• Nurturing the University Transition
    Nurturing the University Transition

    The move to university represents a major life change with all of the excitement, but also some of the worry, that change brings about. As you prepare to make that move, your A Level exams just around the corner and UCAS offers in mind, getting the grades is your main focus (and rightly so). Your grades become your passport to university, to a new way of learning and living, and to future career opportunities.

    This move, however, is about more than just the brown envelope in your hand on results day. It may be the first time you have lived away from home, dealing with the challenges that life throws up without your usual support network. With it will come a new set of opportunities: meeting and living with new people; making new friends; joining new clubs; and experiencing new ways of learning. It’s important, therefore, to think about using other skills that will prepare you for university life, to cope with new pressures and thrive in a different, academically challenging environment.

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  • Reaping the benefits of the 10+ exam
    Reaping the benefits of the 10+ exam

    If you are considering putting your child forward for the 11+ grammar testing then you will understand the fierce competition and pressure these examinations can cause for 10 year olds and parents alike.

    The 11+ grammar tests follow the state Primary KS2 SATs, these SATs results are used to track your child’s progress, but they are also useful for teachers to compare how well each child is doing with their peers, both in their school and across the country. Teachers tend to put a lot of emphasis on the importance of these tests and last year it was reported that 27% of children were “stressed” about their SATs tests(source: ComRes).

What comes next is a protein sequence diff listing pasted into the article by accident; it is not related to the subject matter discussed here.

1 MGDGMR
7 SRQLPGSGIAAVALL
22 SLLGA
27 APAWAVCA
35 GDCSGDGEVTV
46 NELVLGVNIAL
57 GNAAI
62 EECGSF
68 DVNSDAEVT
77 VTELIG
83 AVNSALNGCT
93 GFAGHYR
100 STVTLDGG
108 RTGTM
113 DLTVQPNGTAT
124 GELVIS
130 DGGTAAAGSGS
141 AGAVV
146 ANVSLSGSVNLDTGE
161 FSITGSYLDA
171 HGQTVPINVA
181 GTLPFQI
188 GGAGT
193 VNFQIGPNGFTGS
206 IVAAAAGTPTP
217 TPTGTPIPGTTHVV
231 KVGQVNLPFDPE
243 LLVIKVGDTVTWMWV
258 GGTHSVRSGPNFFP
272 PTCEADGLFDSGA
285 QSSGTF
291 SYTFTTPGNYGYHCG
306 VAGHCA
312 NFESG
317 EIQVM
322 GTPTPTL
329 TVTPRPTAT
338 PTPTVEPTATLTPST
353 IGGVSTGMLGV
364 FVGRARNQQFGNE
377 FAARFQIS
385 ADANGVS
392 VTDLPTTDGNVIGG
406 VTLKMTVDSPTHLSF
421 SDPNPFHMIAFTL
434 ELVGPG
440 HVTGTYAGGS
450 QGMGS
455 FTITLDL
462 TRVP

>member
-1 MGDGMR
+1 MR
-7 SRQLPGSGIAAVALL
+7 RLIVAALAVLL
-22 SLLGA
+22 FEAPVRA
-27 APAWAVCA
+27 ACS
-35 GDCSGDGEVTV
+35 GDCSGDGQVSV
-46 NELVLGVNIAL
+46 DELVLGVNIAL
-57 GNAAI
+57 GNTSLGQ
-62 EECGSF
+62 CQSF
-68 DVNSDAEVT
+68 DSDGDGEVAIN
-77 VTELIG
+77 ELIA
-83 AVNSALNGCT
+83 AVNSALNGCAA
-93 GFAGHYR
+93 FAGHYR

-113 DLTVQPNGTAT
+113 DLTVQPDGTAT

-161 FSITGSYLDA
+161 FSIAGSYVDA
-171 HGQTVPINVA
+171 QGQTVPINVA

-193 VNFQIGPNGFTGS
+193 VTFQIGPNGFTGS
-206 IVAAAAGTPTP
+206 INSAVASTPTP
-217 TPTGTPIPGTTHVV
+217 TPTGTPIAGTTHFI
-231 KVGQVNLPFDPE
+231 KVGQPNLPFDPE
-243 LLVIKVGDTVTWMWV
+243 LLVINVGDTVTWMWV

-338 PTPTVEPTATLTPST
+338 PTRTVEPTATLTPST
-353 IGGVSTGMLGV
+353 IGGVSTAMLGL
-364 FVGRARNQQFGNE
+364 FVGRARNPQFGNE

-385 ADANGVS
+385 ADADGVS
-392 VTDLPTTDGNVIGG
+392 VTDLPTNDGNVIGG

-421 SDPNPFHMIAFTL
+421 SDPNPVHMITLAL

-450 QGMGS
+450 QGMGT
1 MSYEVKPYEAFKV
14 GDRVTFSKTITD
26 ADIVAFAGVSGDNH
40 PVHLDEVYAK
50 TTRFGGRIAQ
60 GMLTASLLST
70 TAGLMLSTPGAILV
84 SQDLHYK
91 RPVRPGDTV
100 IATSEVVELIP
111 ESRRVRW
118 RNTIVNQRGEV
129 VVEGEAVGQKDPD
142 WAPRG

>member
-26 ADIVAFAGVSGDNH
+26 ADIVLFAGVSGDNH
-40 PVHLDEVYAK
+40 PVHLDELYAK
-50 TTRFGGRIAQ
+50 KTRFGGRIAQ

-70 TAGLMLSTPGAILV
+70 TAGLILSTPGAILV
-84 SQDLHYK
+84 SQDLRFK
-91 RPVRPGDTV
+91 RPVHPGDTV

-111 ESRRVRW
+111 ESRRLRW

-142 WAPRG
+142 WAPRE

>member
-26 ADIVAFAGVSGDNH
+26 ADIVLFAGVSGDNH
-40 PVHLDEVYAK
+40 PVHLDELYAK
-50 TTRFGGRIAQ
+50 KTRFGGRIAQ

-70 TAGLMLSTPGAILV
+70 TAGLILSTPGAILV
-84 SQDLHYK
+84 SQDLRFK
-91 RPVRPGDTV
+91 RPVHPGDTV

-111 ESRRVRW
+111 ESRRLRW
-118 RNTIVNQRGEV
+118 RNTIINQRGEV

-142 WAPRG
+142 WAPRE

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  • All being well…
    All being well…

    The importance of maintaining good physical health is something we all understand. We may not always choose to follow the lifestyle rules but certainly most of us know what we ‘should’ be doing.

    When it comes to mental health, however, we tend to wait for symptoms or warning signs to arise before considering the health of our minds. Sadly, there is still a significant stigma attached to discussing these problems, despite the fact that statistics tell us one in four people in the UK will experience mental illness each year and that more than half start by the age of 14 – and 75% by the age of 18. That is why it is increasingly important for schools and parents to work together to promote wellbeing amongst young people.

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